No matter the manufacturing date, any car built with a Bugatti badge is inherently special. Extraordinary by design, Ettore Bugatti imbued his company’s creations with an artistic flair down to each individual component. Intended to move, the aerodynamic shapes and purpose-built engines of the pre-war Bugatti cars ensured they could comfortably outpace their contemporaries. While this was true on racetracks in-period, it has also proven to be the case when it comes to long-term value, as the desirability for any pre-WWII example wearing the famous “Macaron” badge has only increased with age. Luckily for all enthusiasts of exceptional motorcars, the story of Bugatti did not end after 1949. It is one told in several separate movements, spread across time, all representing distinct ideas of performance.
With not just one, but a total of three sporting examples from Bugatti on offer, RM Sotheby’s Amelia Island 2022 auction presents a wider selection of these prized cars than all our competitors combined. With a pre-war Type 57 featuring open coachwork, the prototype EB110 GT, and the otherworldly Chiron Sport, which is posing as today’s cover car, the most difficult decision for anyone interested in experiencing what many consider to be the ultimate automotive brand to ever exist is deciding which model to take home.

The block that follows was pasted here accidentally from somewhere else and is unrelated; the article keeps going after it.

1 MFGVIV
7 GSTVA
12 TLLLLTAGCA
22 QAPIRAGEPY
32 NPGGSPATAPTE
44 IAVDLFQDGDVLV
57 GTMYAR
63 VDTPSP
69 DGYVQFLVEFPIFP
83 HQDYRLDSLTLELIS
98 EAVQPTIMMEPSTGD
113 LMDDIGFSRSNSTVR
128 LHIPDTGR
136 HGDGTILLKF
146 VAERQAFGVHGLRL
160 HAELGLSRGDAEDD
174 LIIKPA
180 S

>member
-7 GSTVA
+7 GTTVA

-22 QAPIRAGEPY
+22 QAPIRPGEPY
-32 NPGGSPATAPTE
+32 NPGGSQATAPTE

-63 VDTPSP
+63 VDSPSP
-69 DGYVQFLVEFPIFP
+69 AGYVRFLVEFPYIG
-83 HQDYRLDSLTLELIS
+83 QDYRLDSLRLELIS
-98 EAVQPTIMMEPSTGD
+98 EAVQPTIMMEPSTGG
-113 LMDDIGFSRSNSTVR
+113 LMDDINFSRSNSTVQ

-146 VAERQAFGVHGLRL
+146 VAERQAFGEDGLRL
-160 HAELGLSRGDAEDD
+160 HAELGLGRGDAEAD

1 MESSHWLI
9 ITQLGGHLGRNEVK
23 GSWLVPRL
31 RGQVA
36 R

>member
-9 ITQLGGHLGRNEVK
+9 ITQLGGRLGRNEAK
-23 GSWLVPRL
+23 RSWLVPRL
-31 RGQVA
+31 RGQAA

1937 Bugatti Type 57 Cabriolet
Estimate: $650,000 - $800,000 USD
No wonder that the era of pre-war coachbuilding is considered by so many to be the golden age of automotive production. With workshops spread across Europe (and even a few notable entries in America), the coachbuilding era meant that elite clientele could direct these automotive ateliers to produce essentially custom creations. Of the 710 total Type 57 chassis that Bugatti produced between 1934 and 1940, only a small percentage of them were clothed in open-air coachwork. This fascinating example started life as a four-door model, the Galibier, but was seemingly destined to become something more exceptional from its beginning. Sold new through Bugatti’s Parisian distributor Bucar on the same day it was delivered in 1934, the first owner of this example took it back to the factory for an updated, second-series frame in 1936. Soon afterwards, it was sold to Belgian coachbuilders d’Ieteren (a firm still in business today), assumedly as partial payment for a new, handbuilt model for its first owner.